100 Ideas for New Paltz

3. require curbside compost collection

Posted in agriculture, environment, garbage, increasing revenue/lowering taxes by Jason West on June 12, 2009

Require local waste hauling companies to collect compost as well as garbage and recycling.

From the San Francisco Department of the Environment:

“San Francisco has created the first large scale urban collection of food scraps for composting in the country. Today, hundreds of thousands of residents and over 3,000 restaurants and other businesses send over 400 tons of food scraps and other compostable material each day to Recology’s Jepson-Prairie composting facility, shown above. Food scraps, plant trimmings, soiled paper, and other compostables are turned into a nutrient-rich soil amendment, or compost, that is used to produce the organic food and wine that San Francisco is famous for serving.”

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5 Responses

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  1. Frank Nastasi said, on June 30, 2009 at 9:29 am

    Composting is a great idea- I do it at my house. The problem with large scale composting is it stinks like hell for a mile or more around I suspect nobody wants the stench or rats around in their neighborhood. When the scraps are set out for pick up, won’t they also smell and attract rats? Get past these problems and you will have a good idea.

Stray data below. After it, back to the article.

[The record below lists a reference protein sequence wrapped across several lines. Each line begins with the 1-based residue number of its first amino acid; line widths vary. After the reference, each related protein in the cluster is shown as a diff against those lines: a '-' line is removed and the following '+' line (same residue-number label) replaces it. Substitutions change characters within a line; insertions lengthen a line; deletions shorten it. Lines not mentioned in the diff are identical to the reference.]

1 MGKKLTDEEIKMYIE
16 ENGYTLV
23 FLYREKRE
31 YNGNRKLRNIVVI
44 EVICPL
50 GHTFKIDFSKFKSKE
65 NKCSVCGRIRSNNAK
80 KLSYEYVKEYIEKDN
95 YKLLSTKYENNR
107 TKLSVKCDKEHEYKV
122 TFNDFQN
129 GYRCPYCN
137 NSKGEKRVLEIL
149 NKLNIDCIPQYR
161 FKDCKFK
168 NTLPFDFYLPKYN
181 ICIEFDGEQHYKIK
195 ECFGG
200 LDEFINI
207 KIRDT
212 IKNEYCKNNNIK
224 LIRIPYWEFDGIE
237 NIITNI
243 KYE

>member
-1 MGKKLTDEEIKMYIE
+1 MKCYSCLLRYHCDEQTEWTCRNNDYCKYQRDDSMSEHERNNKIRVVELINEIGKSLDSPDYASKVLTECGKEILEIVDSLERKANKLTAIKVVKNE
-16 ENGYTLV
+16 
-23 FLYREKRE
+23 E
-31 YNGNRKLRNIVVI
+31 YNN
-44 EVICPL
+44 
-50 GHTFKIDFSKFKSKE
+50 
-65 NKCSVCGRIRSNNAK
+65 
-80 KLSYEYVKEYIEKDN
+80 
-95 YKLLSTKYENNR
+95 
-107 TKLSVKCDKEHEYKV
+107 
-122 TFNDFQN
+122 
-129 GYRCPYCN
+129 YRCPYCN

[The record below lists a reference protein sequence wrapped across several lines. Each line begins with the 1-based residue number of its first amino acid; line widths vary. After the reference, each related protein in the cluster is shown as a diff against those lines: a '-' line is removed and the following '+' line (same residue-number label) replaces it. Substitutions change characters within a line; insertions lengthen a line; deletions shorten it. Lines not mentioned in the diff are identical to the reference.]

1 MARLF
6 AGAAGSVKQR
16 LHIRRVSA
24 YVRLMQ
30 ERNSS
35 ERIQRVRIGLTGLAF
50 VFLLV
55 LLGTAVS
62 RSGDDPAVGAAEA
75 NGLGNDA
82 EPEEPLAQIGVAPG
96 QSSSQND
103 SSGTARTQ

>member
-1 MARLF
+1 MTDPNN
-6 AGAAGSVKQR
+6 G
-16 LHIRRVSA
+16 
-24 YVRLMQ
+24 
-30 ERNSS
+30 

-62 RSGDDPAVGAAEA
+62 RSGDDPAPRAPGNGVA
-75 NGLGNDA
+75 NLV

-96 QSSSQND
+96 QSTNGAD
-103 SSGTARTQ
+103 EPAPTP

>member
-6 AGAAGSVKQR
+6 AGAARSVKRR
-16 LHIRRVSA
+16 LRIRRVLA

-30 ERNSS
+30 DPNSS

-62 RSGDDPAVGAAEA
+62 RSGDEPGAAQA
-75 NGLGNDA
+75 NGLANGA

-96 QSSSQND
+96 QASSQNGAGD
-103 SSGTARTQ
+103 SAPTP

• Jason West said, on June 30, 2009 at 4:04 pm

      Thanks, Frank — I didn’t think about the odor. I wonder if there is a way to have covered compost lines, or a more efficient way of composting thana big pile in a field. I’ll look into it. For all I know, there may be industrial-sized enclosed compost containers.

      Jason

  2. djitocasamance said, on April 20, 2011 at 9:58 am

    Yes! I would love municipal composting!

  3. John House said, on April 20, 2011 at 8:20 pm

    There are compost containers that seal tight and that provide sufficient aeration to discourage stinky (anaerobic) decomposition… Ottawa’s got em. (http://agreenliving.org/tag/a-green-bin/). Also at the site one would create large windrows that contain substantial quantities of carbon rich materials (leaves, sawdust, etc.), no piles here. Once compost is cooking rodent population problems would be little to nil.

  4. Julia said, on April 25, 2011 at 3:55 pm

    I think this is a great idea! I wonder if Cornell Cooperative would be willing to work with the municipality on this. I know that they are working with the local wineries and that the state wants to promote the Hudson Valley wine region for tourism purposes. Perhaps there is some grant money that would make the connection happen … Compost to the local wineries which would promote both cooperation with the HV wine industry and NYS green projects.


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